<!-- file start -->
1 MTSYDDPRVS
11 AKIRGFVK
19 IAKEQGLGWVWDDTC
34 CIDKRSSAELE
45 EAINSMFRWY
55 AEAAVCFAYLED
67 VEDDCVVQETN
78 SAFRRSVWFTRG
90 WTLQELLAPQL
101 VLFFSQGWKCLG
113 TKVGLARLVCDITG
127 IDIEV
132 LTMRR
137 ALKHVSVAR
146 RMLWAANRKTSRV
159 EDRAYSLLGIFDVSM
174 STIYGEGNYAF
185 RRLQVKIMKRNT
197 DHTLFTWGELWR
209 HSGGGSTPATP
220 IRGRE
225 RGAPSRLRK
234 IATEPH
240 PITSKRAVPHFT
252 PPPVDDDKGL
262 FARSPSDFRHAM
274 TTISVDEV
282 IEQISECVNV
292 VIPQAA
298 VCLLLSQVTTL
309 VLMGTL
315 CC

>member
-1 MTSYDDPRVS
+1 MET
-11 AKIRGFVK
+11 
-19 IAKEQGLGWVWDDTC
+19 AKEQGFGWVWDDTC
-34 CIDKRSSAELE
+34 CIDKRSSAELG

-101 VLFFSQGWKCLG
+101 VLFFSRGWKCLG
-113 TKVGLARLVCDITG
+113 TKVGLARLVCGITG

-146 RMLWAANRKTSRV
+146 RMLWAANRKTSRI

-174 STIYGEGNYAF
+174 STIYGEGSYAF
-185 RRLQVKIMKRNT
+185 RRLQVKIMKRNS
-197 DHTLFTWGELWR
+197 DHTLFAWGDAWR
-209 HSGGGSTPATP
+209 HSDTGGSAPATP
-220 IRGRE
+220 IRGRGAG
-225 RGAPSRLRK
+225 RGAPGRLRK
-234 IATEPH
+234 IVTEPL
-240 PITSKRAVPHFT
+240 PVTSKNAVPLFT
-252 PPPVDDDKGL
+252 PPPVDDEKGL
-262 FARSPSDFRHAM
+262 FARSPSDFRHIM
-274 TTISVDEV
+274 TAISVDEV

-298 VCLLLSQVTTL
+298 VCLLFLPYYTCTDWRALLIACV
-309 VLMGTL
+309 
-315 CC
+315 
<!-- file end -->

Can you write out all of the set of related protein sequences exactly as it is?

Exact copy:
1 MTSYDDPRVS
11 AKIRGFVK
19 IAKEQGLGWVWDDTC
34 CIDKRSSAELE
45 EAINSMFRWY
55 AEAAVCFAYLED
67 VEDDCVVQETN
78 SAFRRSVWFTRG
90 WTLQELLAPQL
101 VLFFSQGWKCLG
113 TKVGLARLVCDITG
127 IDIEV
132 LTMRR
137 ALKHVSVAR
146 RMLWAANRKTSRV
159 EDRAYSLLGIFDVSM
174 STIYGEGNYAF
185 RRLQVKIMKRNT
197 DHTLFTWGELWR
209 HSGGGSTPATP
220 IRGRE
225 RGAPSRLRK
234 IATEPH
240 PITSKRAVPHFT
252 PPPVDDDKGL
262 FARSPSDFRHAM
274 TTISVDEV
282 IEQISECVNV
292 VIPQAA
298 VCLLLSQVTTL
309 VLMGTL
315 CC

>member
-1 MTSYDDPRVS
+1 MET
-11 AKIRGFVK
+11 
-19 IAKEQGLGWVWDDTC
+19 AKEQGFGWVWDDTC
-34 CIDKRSSAELE
+34 CIDKRSSAELG

-101 VLFFSQGWKCLG
+101 VLFFSRGWKCLG
-113 TKVGLARLVCDITG
+113 TKVGLARLVCGITG

-146 RMLWAANRKTSRV
+146 RMLWAANRKTSRI

-174 STIYGEGNYAF
+174 STIYGEGSYAF
-185 RRLQVKIMKRNT
+185 RRLQVKIMKRNS
-197 DHTLFTWGELWR
+197 DHTLFAWGDAWR
-209 HSGGGSTPATP
+209 HSDTGGSAPATP
-220 IRGRE
+220 IRGRGAG
-225 RGAPSRLRK
+225 RGAPGRLRK
-234 IATEPH
+234 IVTEPL
-240 PITSKRAVPHFT
+240 PVTSKNAVPLFT
-252 PPPVDDDKGL
+252 PPPVDDEKGL
-262 FARSPSDFRHAM
+262 FARSPSDFRHIM
-274 TTISVDEV
+274 TAISVDEV

-298 VCLLLSQVTTL
+298 VCLLFLPYYTCTDWRALLIACV
-309 VLMGTL
+309 
-315 CC
+315 